I felt like the nearly 400m ascent was harder than usual and I blamed to the little hiking and the too sedentary life with more food and sweets than strictly necessary over the Christmas season.
It was partly because of that, but I’ve also found another reason for that feel: I had an extra weight in my rucksack because in addition to my fast deployable mobile whip antenna with a short PVC tube and one single wire radial I was carrying for this activation, I still had in my rucksack the about 15m of RG-58 coax plus the four 5m long radials I normally use for my 7m fishing pole GP antenna used in my last activation + the GPS and the 4 batteries, which I don’t need for these regular Saturday morning activations.
I forgot taking them out from my previous activation and this added a not very welcome extra weight.
Anyway, I managed to get to the summit in about the usual 35 minutes, I quickly installed the mobile whip antenna with one wire radial towards the North and started CQing on 14.061
As you’ll see the operating point is lower than the trig point but my new SOTA watch with a well calibrated altimeter confirmed that I was well in the AZ. I was at 880m a.s.l. for a summit height of 895m a.s.l.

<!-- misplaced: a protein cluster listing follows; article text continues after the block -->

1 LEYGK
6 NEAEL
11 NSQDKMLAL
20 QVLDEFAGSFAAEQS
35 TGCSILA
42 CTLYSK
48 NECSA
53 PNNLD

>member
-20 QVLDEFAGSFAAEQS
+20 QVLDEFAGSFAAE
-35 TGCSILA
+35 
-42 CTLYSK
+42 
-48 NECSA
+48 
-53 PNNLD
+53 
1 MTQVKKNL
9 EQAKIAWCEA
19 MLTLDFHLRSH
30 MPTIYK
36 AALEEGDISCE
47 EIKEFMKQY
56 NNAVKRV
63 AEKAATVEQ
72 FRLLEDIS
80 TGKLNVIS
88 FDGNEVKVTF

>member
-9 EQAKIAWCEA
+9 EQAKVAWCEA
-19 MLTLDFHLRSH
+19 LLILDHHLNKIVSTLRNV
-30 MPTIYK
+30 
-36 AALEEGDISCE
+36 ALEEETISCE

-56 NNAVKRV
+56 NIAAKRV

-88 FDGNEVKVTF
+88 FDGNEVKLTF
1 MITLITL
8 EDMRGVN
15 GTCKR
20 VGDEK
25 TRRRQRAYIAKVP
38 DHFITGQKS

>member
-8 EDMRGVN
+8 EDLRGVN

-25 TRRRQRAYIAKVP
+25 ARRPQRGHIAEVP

It’s not possible to access to the trig point because it’s a military fort surrounded by deep moats as well as a barbed wire fence.
The frequency was clear and I had no replies after sending QRL? so I started CQing and immediately got the first calls.
I had the feel that some of the chasers were having difficulties to copy me because of QSB and QRM. Apparently some other stations started to work on the same frequency and this was causing troubles in the form of QRM to my chasers. I could only copy one very weak signal which didn’t disturb me at all to copy the stronger signals of my chasers.
Despite all this, I finally managed to fill my log with the following QSOs.
Thank you very much dear chasers for your calls and QSOs.
Glad to be back to the routine after the Christmas break.
Best 73 de Guru